Arrangement of contact sites from single excitatory fibers on medial superior olive dendrites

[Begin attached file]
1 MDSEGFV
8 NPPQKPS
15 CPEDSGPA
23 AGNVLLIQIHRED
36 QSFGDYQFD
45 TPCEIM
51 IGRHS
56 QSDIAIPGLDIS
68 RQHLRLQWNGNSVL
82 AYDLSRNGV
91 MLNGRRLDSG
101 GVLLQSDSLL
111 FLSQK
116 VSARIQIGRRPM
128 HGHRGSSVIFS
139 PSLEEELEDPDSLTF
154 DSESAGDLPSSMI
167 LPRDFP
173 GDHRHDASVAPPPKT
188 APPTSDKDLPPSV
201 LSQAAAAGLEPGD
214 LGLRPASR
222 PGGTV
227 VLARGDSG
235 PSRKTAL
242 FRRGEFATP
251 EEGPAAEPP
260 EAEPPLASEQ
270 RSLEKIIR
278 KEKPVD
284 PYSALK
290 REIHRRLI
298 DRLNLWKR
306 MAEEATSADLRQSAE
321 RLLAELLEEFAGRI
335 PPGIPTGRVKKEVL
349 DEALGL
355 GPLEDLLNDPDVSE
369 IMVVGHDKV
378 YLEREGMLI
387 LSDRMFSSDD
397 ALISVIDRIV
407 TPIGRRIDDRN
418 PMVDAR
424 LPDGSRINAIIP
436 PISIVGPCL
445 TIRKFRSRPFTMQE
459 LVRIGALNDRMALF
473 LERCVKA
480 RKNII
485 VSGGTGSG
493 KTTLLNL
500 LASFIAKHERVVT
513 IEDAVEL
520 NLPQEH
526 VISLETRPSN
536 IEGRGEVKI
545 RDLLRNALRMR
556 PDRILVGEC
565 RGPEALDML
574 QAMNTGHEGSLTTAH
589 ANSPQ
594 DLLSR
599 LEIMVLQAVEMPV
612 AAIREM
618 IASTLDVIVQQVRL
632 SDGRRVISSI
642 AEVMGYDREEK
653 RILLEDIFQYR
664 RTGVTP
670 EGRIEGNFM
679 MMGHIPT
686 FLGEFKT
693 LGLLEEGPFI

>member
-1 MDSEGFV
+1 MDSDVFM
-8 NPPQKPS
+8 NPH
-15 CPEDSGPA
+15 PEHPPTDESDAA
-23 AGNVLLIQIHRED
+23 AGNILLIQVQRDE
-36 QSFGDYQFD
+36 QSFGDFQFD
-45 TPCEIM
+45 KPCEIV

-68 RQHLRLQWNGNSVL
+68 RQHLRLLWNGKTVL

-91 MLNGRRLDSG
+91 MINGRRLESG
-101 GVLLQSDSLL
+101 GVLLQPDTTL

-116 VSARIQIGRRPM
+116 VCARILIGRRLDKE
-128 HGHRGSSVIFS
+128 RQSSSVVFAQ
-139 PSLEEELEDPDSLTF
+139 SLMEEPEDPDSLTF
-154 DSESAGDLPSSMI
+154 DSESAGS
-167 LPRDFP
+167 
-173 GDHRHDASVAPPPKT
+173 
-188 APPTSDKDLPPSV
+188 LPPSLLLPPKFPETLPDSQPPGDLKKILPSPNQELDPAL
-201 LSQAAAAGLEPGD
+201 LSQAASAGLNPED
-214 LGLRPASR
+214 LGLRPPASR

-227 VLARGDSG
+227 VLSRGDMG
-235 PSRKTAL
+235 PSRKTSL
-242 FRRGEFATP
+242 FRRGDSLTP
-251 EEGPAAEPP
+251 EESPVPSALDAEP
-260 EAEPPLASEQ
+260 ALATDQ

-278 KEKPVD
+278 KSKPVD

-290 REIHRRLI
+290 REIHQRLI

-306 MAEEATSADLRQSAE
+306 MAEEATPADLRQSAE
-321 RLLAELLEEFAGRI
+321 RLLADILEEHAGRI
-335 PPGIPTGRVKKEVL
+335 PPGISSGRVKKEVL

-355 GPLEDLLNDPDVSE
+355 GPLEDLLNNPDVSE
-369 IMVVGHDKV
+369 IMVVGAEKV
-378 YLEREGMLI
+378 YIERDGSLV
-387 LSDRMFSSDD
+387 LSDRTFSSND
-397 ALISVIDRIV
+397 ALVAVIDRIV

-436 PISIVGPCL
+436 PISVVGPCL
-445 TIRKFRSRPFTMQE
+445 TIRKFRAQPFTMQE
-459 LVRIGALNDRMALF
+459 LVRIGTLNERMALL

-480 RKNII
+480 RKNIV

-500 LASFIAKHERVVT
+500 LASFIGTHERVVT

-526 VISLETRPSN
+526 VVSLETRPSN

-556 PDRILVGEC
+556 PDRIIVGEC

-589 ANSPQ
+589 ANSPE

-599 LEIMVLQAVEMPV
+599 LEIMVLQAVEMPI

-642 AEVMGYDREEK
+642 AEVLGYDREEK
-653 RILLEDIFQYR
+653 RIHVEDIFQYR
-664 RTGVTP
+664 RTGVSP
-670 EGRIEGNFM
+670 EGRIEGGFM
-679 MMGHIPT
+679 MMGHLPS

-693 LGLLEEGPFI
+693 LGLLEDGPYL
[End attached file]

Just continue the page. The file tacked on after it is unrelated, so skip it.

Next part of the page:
Neurons in the medial superior olive (MSO) detect interaural time differences (ITD) in the microsecond time range. The temporal precision of the underlying cellular integration process for this coincidence detection is based on pre- and postsynaptic and morphological specializations. Thick bipolar dendrites with large potassium conductances accelerate the EPSP time course while still introducing a propagation time for distal EPSPs towards the soma, which is at least in the same range as physiologically relevant ITDs. Therefore, the arrangement of synaptic contacts of an input fiber may also be crucial to the size of the binaural coincidence time window. To quantify the morphological arrangement of excitatory inputs on dendrites of MSO neurons and its impact on coincidence detection we combined axonal tracing, quantitative morphometry and computational modelling. Labelled axons terminating on MSO neurons followed closely the dendritic structure from distal sites to the terminal bouton with very little branching. Contact sites of labelled axons were identified as swellings adjacent to MAP2 labelled dendrites, a morphological feature that was VGlut positive. Single axons carried usually more than one swelling. Axonal swellings tended to cluster along the dendrite and the majority of terminal boutons were close to the soma. A single contact site harbors more than one active zone. Thus, a single fiber exerts strong excitation to the MSO dendrite along its whole extent. The influence of the distributions of axonal contact sites and travel times were examined in multi-compartmental models of an MSO neuron with conduction velocities known from either myelinated or un-myelinated axons. Distributed contact sites along the dendrite produced shorter EPSP peak latencies, normalized the EPSP time course and lead to larger summed EPSPs when compared to the same synaptic drive applied at a single site. Distributed synaptic sites also improved ITD sensitivity by sharpening the coincidence detection window, but sharpening only occurred when active low threshold potassium channels were present in the model. In a passive membrane model, distributed synapses actually widened the coincidence detection window, as predicted by cable theory. Thus, the arrangement of excitatory inputs of single fibers generally strongly affects the neuron’s ability to transfer information about ITDs. Simulations also showed that, as expected, myelination further shortened EPSP peak latencies, but, interestingly, had no effect on coincidence window and EPSP amplitude, and hence did not facilitate ITD encoding.